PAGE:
Health
      Any causative factors not within the exclusive control of the alleged negligent party render res ipsa loquitur doctrine inapplicable to an action for medical malpractice.  Amor v. Pohnpei, 3 FSM Intrm. 519, 534-35 (Pon. 1988).

Health
      Whether the relationship between U.S. National Health Service Corps doctors and the State of Pohnpei is such that the doctrine of respondeat superior may be applicable in an action for medical malpractice so that the state may be made to respond in damages for any negligence of the doctor has not been determined.  Amor v. Pohnpei, 3 FSM Intrm. 519, 536 (Pon. 1988).

Negligence
      Negligence is the failure to use such care as a reasonably prudent and careful person would use under similar circumstances.  Amor v. Pohnpei, 3 FSM 519, 531 (Pon. 1988).
 
*    *    *    *

COURT'S OPINION
EDWARD C. KING, Chief Justice:
      In this wrongful death action the plaintiff seeks an award of damages for the death of Akileus Amor.

[3 FSM Intrm. 521]

      The representative of the decedent's estate1 asserts that the State of Pohnpei was negligent in failing, over an unreasonably extended period of time, to provide for Mr. Amor the medicine best suited for treatment of his asthma condition.  The estate claims that this failure eventually caused Mr. Amor's death.

      In the alternative, the estate asserts that Mr. Amor's attending physician, a United States Public Health service doctor assigned by that agency to work in Pohnpei, negligently failed to prescribe possible substitute medications which were available at the hospital and would have prevented Mr. Amor's death.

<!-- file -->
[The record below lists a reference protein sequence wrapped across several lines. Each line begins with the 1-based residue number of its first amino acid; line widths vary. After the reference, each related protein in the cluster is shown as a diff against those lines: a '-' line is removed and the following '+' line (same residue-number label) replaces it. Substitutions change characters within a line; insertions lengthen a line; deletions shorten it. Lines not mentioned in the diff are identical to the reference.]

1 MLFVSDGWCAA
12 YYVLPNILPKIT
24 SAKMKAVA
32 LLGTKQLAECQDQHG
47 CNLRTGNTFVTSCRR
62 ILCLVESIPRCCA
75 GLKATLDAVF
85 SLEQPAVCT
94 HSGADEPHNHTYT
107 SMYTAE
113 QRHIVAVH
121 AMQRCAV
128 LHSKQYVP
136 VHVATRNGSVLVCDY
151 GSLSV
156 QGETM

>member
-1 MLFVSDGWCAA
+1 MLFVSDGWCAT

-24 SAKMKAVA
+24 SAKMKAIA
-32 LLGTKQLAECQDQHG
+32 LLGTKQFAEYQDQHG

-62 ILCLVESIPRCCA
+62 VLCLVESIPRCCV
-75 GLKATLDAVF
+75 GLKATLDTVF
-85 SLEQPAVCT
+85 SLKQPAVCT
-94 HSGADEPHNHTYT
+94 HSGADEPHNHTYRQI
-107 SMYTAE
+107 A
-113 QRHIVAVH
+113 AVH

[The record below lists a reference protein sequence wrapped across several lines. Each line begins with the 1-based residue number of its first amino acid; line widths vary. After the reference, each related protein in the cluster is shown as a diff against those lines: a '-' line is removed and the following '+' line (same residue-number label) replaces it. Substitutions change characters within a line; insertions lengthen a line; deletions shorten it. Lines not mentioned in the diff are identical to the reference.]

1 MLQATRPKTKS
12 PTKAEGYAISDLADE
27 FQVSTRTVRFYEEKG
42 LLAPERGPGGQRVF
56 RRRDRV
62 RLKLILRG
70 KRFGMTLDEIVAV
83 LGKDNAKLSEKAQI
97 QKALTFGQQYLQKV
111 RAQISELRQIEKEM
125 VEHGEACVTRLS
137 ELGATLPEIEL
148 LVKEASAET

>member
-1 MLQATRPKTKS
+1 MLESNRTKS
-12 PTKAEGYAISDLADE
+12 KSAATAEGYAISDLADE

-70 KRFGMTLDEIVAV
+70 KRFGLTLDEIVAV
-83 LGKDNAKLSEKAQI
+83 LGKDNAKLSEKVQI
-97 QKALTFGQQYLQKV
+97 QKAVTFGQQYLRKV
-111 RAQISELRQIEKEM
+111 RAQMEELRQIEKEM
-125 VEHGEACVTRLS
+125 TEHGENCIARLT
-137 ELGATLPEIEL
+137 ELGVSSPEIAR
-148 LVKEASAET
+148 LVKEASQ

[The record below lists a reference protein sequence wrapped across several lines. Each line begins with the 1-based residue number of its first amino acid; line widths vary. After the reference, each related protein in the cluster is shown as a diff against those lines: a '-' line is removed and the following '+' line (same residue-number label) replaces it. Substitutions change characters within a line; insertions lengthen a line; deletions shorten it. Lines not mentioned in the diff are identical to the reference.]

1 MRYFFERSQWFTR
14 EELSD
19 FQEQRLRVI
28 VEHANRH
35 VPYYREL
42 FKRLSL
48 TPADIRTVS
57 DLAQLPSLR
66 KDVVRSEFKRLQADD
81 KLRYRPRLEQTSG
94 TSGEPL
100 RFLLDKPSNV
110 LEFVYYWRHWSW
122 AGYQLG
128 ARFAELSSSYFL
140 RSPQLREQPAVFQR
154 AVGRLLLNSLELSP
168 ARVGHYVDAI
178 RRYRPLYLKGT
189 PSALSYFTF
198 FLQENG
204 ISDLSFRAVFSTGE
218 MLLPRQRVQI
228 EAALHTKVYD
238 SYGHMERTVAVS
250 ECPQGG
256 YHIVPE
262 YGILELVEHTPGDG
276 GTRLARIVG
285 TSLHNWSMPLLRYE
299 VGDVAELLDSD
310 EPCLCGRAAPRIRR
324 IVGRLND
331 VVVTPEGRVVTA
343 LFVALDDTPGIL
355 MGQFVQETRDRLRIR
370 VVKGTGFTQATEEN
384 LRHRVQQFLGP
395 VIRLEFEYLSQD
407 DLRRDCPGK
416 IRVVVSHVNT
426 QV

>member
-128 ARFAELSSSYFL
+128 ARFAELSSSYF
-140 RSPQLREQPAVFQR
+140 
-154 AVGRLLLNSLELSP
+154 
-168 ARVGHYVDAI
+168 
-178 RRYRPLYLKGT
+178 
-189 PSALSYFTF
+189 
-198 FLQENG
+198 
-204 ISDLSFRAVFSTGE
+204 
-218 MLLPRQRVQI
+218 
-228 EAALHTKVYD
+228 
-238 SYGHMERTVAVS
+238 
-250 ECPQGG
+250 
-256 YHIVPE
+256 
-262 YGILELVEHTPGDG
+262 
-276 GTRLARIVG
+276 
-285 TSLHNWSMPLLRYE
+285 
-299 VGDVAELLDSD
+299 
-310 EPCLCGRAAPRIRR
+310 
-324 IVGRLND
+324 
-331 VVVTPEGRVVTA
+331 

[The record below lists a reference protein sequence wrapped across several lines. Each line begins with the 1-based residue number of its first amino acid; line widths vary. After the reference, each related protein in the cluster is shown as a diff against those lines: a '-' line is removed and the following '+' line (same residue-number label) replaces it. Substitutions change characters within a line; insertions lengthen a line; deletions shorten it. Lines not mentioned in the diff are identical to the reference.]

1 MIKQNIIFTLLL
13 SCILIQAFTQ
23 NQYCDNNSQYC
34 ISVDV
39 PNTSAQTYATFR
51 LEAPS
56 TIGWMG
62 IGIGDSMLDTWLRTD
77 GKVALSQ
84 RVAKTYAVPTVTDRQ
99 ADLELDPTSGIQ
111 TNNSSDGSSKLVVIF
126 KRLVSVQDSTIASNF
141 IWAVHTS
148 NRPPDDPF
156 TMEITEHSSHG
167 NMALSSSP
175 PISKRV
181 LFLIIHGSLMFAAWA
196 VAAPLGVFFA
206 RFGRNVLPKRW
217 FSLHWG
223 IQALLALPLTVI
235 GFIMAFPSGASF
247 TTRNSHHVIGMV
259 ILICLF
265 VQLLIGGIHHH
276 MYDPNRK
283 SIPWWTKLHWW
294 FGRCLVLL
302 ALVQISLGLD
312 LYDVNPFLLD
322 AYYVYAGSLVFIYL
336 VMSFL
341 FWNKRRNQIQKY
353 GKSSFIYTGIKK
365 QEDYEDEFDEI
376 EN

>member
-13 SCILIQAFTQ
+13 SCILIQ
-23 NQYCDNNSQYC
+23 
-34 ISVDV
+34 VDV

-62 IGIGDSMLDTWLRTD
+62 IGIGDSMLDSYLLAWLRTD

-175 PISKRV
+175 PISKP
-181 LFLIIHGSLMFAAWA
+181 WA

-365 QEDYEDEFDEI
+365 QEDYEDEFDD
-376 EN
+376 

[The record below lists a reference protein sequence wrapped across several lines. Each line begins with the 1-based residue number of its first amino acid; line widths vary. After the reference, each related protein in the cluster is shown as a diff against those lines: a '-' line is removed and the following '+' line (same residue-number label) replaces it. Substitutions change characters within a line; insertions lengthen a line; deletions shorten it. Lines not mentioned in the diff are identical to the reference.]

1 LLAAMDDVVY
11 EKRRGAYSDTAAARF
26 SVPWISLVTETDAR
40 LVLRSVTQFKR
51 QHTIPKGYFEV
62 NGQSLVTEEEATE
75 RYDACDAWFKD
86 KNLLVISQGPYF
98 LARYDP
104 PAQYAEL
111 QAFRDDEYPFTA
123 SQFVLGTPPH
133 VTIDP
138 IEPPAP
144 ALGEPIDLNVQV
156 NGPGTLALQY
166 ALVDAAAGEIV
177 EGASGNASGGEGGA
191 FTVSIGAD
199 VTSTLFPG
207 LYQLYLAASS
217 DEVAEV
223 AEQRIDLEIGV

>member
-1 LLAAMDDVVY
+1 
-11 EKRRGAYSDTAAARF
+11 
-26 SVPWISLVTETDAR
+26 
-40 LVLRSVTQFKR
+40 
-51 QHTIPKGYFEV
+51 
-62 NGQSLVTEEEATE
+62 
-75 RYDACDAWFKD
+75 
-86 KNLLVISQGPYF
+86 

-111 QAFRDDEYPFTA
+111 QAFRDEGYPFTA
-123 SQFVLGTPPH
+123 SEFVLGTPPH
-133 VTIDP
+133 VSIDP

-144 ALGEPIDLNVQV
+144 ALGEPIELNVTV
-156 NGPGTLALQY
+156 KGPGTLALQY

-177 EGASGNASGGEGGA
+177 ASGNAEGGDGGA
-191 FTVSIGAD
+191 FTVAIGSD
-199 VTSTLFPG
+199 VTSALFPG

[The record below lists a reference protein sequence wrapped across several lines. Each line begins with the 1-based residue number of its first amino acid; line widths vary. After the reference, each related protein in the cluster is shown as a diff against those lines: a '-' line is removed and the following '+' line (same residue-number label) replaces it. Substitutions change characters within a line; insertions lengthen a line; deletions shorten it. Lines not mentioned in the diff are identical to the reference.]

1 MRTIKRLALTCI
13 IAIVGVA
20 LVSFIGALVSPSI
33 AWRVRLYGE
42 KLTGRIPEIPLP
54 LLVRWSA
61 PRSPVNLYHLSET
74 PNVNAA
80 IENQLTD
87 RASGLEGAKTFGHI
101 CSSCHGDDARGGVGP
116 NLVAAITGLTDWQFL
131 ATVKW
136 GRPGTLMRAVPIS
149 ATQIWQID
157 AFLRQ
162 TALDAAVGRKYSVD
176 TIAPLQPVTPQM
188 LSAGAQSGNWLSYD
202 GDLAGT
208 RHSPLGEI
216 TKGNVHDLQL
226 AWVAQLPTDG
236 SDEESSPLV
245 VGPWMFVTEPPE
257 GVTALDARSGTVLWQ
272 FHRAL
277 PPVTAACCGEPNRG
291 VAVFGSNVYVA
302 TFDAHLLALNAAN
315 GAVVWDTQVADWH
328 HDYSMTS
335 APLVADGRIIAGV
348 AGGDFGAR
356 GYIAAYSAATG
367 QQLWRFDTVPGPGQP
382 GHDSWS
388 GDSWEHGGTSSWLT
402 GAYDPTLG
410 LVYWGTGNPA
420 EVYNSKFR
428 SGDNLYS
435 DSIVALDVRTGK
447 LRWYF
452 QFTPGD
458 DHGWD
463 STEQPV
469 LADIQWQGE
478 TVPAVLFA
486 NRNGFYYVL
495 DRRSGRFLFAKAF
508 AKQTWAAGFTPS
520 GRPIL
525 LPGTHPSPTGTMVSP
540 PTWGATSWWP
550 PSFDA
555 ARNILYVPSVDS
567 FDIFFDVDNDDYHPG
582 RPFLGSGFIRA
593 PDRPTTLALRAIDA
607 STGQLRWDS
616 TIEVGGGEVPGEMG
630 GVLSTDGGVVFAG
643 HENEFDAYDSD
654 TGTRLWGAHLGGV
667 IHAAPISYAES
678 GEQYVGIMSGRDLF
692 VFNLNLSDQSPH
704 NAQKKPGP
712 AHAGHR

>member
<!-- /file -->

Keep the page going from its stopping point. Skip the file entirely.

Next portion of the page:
This is the first medical malpractice case that has come to trial before this Court.  The facts and principles of law are therefore set out in somewhat more detail than might seem warranted for similar cases in the future.

      For the reasons set out in the opinion, the Court has concluded that the state may not be held liable under the facts of this case.

I.  Findings of Fact
      Prior to the trial, which was held on November 17 and 18, several depositions were taken by the parties.  These included the depositions of:  Steven Ostroff, M.D., taken on January 7, 1988; George Fleenor, one taken on July 20, 1987 and another on May 16, 1988; Thomas Vaughan, Jr. M.D., taken on September 9, 1988; and Fredrick Hesus, July 13, 1988.  All of these depositions were admitted into evidence, except for certain portions indicated in this Court's pretrial order entered on November 17, 1988.